The Responsibility Deficit

I had some time to reflect over the festive period on how we have dug ourselves into this Brexit mess and more importantly how we start to dig ourselves out of it.

Whilst our national debate has been about backstops, trading rules and other technicalities, I came to the conclusion that a much bigger concern is the responsibility crisis that has led to a breakdown in trust throughout our society.

Thinking back to the referendum campaign: are there any core claims left that have credibility? The money, the easy trade and separation deal with the EU, the global trade deals piling up on our doorstep. Were those making these promises convinced that these could be met? Or were they being irresponsible and misleading our nation? Of course, I know that the same can be said for the arguments from the other side too, but that doesn’t make it better. A debate fought on false promises and media hype has created a significant breakdown in trust. The result? People no longer know who to believe, mistrust experts with evidence and have lost confidence in our institutions.

I reflect on the behaviour of our elected representatives during the negotiations. When watching the House of Commons debate on the long awaited PM’s Brexit deal it was like watching an embarrassing chaotic circus. The jeering, the insults, the inappropriate jokes. And it went on, the ill-timed vote of no-confidence, the obstructions, and no better suggestions. It all adds up to an outrageous level of disrespect against those who are trying to make some progress, having spent years negotiating a deal in near impossible circumstances.

What we forget is that our European partners watch these events. They have invested massively in these negotiations too, and they view the lack of maturity and seriousness in this debate as wholly irresponsible. I have had many colleagues’ watching in from the EU ask me why our Parliament is not taking this seriously. Especially as it is about their prosperity and future, as well as ours.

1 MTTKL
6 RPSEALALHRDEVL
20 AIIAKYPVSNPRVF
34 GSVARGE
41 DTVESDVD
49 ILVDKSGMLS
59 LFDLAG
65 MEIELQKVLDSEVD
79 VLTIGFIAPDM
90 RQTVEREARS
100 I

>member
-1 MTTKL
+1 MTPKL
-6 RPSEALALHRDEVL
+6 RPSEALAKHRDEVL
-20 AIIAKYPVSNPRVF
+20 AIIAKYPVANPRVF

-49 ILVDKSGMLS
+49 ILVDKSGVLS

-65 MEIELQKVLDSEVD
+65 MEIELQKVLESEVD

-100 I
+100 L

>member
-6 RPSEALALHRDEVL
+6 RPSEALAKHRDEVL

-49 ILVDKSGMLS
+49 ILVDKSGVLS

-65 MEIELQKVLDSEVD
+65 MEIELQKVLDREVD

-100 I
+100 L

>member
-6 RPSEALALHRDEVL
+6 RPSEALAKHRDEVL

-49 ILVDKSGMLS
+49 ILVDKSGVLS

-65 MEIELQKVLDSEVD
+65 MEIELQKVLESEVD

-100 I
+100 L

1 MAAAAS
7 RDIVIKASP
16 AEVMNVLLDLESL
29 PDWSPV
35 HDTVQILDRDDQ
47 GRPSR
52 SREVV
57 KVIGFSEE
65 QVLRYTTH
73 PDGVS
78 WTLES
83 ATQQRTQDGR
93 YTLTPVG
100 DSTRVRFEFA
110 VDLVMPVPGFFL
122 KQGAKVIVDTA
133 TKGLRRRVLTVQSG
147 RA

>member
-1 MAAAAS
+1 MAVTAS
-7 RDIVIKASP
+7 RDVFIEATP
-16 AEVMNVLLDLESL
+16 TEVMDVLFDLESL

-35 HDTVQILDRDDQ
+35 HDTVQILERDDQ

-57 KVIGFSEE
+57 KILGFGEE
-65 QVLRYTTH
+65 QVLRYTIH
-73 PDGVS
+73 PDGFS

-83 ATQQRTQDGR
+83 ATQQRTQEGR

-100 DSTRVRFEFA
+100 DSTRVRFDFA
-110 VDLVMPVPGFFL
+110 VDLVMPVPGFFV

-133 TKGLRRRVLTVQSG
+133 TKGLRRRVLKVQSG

And right now, we have promises of a managed no-deal, which doesn’t just sound stupid, it really is! And landing a new better deal at this late hour is an equally irresponsible claim.

And here is the real problem with all of this. Those politicians behaving in such irresponsible ways at a time of national crisis are the ones setting the rules for business and society to be more responsible. This simply will not work when those writing the rules are not being role models for responsible behaviour. It does the opposite and indeed this responsibility deficit has eroded trust across society and thrown us into crisis .

But, I haven’t yet given up hope, because, like all of us, our Parliament will also have been reflecting over the festive period. 

Every single MP must now think very carefully about what, at this point of crisis, is the most responsible action to take. And with that comes one very important principle for responsible deal making: not to vote a deal down unless you can genuinely come up with a better, realistic alternative, one you are 100% confident you can deliver.

I believe there are only two realistic and responsible options left. The PM’s deal or a ‘People’s Vote’. It is now over to Parliament to do whatever they think is right and responsible for our country and not for them personally, not for their ideological principles, or for the short term political gain of their party.